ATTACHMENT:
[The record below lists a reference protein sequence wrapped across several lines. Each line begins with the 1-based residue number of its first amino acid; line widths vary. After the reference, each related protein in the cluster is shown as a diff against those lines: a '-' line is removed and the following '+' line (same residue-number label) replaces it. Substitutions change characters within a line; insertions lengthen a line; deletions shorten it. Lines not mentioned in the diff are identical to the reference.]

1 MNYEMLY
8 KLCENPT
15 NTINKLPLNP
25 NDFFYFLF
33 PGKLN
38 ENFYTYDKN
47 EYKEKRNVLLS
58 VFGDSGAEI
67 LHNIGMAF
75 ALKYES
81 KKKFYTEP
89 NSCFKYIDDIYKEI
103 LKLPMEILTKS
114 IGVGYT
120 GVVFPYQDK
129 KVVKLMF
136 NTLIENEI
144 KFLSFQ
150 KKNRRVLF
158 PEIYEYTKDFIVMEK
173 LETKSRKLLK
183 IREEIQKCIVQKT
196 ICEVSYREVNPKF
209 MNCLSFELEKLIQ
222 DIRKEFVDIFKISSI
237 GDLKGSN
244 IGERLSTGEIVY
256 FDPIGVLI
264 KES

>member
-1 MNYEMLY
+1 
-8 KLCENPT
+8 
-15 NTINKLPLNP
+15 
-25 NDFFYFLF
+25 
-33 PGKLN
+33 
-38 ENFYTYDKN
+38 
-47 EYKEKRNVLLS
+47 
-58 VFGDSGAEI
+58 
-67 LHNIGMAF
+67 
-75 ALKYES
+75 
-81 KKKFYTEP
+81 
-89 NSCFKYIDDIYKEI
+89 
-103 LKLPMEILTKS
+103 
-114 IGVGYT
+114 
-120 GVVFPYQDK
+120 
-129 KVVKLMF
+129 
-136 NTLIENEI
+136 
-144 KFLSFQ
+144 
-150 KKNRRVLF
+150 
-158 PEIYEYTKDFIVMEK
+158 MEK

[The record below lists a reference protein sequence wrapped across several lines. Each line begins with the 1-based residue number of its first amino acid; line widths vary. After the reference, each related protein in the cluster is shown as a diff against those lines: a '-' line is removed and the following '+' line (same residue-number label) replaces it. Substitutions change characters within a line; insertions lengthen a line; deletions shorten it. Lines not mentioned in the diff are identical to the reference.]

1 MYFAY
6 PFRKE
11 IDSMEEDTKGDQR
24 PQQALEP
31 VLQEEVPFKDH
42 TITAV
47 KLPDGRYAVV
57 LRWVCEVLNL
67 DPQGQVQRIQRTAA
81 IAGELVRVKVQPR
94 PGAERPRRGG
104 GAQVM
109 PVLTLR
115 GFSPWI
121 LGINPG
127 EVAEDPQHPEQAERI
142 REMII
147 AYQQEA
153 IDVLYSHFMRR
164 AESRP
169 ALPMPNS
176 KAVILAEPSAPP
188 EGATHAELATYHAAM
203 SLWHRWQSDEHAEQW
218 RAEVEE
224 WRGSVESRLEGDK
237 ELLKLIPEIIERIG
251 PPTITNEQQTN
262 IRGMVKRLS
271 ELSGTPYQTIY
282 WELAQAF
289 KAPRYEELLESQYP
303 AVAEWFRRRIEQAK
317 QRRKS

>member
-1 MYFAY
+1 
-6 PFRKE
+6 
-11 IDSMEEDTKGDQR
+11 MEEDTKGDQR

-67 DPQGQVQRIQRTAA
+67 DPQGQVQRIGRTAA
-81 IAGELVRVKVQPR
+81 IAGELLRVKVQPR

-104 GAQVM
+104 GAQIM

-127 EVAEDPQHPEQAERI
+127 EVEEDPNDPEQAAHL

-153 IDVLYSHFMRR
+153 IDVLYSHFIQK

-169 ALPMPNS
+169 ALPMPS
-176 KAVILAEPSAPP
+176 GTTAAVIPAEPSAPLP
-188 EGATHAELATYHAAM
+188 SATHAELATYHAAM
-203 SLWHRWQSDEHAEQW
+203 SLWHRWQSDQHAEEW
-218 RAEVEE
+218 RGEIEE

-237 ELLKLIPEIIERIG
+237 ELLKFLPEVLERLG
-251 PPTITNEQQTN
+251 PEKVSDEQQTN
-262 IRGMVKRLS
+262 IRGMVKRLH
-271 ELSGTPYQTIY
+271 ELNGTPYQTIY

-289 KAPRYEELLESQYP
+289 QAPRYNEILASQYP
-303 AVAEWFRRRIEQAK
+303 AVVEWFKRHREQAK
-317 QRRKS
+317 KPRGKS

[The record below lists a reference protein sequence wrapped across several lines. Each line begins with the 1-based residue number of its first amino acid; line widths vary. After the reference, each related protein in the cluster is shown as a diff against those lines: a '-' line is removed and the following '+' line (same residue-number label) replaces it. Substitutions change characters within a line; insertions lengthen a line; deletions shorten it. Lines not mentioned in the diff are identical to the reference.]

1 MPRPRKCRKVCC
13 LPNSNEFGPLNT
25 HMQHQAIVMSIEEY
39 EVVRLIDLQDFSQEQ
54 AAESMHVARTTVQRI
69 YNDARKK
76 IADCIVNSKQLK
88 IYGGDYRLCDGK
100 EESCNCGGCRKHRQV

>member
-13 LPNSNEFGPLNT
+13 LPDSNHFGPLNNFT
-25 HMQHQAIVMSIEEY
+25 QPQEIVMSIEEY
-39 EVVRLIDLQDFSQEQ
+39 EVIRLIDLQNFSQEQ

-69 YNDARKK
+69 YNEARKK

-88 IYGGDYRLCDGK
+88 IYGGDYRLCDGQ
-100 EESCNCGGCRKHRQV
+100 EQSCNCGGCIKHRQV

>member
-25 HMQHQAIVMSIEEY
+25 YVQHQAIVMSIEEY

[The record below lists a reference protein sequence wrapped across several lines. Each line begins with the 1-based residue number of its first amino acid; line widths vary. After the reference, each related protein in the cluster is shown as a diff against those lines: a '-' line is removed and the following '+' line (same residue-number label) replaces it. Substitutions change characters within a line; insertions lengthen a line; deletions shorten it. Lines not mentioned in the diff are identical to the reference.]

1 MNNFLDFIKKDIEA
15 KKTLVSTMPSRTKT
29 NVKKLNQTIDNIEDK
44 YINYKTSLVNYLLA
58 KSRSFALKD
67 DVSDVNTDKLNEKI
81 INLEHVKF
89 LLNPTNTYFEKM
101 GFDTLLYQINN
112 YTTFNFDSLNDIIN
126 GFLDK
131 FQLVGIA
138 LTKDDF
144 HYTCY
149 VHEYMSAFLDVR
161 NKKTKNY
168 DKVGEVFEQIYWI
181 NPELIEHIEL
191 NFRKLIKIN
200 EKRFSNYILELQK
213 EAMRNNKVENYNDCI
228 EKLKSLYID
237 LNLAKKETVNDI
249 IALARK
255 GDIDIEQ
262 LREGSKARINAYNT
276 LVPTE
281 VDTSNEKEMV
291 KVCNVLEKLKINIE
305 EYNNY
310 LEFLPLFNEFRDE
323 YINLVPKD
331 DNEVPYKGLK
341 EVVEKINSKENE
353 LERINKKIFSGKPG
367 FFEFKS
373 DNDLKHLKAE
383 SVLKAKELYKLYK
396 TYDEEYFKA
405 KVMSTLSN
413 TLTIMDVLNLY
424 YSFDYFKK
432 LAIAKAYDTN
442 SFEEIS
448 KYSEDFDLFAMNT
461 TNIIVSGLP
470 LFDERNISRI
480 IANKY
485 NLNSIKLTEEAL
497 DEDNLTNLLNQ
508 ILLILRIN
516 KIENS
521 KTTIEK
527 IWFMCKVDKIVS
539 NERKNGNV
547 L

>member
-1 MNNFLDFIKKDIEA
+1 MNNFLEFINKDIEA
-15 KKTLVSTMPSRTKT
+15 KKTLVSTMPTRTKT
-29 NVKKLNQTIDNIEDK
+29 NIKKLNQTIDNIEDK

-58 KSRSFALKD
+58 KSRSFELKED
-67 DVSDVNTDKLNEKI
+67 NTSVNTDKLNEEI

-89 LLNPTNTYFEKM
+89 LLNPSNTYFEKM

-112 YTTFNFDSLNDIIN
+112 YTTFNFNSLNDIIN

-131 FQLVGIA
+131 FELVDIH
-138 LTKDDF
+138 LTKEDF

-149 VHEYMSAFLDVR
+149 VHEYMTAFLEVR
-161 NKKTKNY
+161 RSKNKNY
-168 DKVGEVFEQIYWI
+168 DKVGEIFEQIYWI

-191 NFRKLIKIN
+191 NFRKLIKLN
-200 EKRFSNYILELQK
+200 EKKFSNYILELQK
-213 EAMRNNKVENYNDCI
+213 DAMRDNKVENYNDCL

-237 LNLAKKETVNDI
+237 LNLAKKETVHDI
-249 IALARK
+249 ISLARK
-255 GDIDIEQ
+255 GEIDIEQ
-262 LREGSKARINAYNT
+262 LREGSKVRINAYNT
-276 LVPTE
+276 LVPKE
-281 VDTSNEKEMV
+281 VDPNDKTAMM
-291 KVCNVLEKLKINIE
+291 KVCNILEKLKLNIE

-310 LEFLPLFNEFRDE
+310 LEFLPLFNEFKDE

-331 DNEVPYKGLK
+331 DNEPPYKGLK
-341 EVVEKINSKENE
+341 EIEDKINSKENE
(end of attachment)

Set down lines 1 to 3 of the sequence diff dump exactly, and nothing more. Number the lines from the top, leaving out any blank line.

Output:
[The record below lists a reference protein sequence wrapped across several lines. Each line begins with the 1-based residue number of its first amino acid; line widths vary. After the reference, each related protein in the cluster is shown as a diff against those lines: a '-' line is removed and the following '+' line (same residue-number label) replaces it. Substitutions change characters within a line; insertions lengthen a line; deletions shorten it. Lines not mentioned in the diff are identical to the reference.]

1 MNYEMLY
8 KLCENPT